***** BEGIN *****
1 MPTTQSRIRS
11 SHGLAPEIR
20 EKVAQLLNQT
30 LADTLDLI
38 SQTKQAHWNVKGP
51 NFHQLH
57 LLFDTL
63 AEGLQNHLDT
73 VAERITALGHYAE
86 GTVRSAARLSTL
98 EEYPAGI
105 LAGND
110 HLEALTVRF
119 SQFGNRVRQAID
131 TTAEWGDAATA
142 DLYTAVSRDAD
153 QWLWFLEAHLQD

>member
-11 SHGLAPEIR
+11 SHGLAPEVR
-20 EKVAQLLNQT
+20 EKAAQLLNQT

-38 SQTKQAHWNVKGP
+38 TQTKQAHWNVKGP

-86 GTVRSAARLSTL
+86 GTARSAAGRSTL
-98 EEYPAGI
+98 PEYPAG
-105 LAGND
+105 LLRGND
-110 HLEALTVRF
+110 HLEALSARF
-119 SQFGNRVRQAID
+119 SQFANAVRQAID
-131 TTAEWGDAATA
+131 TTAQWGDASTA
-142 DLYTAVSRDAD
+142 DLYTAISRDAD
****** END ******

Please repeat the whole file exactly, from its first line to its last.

1 MPTTQSRIRS
11 SHGLAPEIR
20 EKVAQLLNQT
30 LADTLDLI
38 SQTKQAHWNVKGP
51 NFHQLH
57 LLFDTL
63 AEGLQNHLDT
73 VAERITALGHYAE
86 GTVRSAARLSTL
98 EEYPAGI
105 LAGND
110 HLEALTVRF
119 SQFGNRVRQAID
131 TTAEWGDAATA
142 DLYTAVSRDAD
153 QWLWFLEAHLQD

>member
-11 SHGLAPEIR
+11 SHGLAPEVR
-20 EKVAQLLNQT
+20 EKAAQLLNQT

-38 SQTKQAHWNVKGP
+38 TQTKQAHWNVKGP

-86 GTVRSAARLSTL
+86 GTARSAAGRSTL
-98 EEYPAGI
+98 PEYPAG
-105 LAGND
+105 LLRGND
-110 HLEALTVRF
+110 HLEALSARF
-119 SQFGNRVRQAID
+119 SQFANAVRQAID
-131 TTAEWGDAATA
+131 TTAQWGDASTA
-142 DLYTAVSRDAD
+142 DLYTAISRDAD